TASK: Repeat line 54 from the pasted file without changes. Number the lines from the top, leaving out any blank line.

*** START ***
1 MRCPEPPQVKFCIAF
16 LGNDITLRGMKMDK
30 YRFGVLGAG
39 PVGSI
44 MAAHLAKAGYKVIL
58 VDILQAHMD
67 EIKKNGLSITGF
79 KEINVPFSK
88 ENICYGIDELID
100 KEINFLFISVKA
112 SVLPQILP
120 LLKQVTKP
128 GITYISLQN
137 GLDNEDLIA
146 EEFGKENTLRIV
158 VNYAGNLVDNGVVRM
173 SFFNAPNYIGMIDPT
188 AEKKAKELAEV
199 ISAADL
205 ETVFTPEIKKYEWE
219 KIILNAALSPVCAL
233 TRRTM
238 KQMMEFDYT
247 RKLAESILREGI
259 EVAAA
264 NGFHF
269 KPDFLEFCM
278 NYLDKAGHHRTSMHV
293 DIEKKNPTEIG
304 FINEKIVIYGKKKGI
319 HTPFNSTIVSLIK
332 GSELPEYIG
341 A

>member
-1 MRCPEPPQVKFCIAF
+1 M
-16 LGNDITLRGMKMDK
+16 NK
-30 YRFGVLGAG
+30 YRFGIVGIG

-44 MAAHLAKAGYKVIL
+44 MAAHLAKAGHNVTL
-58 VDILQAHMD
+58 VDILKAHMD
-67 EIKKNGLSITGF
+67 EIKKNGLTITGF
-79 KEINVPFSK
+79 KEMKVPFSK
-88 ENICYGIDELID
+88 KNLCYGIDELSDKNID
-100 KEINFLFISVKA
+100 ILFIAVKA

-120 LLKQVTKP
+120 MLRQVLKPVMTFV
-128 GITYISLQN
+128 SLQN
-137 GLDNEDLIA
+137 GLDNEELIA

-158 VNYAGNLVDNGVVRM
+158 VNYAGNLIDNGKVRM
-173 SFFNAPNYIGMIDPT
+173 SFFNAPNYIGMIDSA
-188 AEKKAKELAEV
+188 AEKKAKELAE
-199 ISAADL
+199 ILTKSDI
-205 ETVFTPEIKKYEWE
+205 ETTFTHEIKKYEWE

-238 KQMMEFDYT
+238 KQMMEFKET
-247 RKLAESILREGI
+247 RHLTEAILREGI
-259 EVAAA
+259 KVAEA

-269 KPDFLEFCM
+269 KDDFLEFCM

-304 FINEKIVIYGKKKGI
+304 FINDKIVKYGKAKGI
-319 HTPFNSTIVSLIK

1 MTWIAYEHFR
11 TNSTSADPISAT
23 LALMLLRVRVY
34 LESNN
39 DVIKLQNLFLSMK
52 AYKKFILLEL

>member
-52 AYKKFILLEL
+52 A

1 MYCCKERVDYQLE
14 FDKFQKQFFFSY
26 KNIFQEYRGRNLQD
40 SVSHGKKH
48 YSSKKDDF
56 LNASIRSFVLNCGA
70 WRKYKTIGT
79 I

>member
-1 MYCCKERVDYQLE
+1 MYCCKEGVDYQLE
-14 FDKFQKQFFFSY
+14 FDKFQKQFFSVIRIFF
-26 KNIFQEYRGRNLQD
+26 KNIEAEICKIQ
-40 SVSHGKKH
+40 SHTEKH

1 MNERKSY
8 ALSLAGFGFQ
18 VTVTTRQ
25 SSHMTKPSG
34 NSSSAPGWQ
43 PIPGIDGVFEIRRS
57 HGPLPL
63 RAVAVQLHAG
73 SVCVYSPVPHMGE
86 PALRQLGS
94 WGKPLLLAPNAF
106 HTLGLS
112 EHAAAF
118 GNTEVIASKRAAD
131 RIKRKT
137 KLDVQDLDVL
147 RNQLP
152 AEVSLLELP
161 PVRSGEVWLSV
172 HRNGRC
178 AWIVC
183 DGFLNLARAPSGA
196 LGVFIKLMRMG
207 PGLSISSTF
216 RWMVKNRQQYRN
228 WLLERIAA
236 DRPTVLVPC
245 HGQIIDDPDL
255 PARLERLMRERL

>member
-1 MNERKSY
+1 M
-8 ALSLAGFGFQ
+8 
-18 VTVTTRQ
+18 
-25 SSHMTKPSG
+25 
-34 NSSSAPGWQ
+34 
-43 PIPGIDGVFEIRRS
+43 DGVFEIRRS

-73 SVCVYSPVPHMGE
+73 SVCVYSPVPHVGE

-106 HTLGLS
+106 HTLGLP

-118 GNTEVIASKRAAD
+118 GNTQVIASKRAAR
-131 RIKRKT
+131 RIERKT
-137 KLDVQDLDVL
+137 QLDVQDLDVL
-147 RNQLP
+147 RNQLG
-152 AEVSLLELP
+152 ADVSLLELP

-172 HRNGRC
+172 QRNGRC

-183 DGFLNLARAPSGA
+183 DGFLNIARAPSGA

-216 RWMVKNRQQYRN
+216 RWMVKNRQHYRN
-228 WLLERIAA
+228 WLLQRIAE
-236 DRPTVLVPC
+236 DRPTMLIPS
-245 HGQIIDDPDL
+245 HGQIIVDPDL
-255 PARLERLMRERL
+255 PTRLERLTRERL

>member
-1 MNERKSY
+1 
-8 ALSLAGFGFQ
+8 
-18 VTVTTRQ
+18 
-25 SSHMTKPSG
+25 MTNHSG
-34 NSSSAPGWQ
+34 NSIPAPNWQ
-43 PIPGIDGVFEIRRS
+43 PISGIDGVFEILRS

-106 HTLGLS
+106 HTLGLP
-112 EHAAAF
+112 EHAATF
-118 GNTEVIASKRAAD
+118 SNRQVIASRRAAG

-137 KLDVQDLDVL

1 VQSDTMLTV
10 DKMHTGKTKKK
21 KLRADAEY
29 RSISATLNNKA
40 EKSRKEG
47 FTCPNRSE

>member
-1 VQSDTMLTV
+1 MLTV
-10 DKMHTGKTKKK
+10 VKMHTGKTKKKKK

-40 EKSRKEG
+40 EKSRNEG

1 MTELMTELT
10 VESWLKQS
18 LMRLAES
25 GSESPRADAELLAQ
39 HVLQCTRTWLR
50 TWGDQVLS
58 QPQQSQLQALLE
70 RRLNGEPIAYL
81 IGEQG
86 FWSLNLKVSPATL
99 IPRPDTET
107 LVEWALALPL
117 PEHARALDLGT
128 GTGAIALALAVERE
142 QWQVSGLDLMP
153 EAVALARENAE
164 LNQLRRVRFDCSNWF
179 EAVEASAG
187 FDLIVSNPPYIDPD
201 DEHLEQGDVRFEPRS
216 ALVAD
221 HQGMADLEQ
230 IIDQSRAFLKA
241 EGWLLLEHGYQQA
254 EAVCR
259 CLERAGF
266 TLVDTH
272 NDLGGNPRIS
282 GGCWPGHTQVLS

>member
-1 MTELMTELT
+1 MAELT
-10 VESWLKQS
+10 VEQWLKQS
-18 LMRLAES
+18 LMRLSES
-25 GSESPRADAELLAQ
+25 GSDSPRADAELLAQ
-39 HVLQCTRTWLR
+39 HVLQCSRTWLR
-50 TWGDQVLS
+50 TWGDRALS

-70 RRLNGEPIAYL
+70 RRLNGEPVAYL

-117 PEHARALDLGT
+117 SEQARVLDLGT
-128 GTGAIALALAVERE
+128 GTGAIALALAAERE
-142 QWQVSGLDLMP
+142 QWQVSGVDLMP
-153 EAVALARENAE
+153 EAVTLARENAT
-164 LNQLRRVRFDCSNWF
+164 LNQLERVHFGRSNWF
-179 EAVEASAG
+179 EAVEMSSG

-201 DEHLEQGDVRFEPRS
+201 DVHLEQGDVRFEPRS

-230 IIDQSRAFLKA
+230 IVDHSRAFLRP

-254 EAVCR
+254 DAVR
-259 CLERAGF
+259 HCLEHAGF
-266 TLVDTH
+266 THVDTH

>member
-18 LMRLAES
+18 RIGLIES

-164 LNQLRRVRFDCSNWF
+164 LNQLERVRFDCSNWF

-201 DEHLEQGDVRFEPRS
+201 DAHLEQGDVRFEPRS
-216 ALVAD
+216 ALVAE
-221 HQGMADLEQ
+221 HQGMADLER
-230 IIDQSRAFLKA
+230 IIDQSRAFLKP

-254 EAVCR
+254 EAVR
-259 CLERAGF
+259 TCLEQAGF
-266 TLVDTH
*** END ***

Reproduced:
+120 MLRQVLKPVMTFV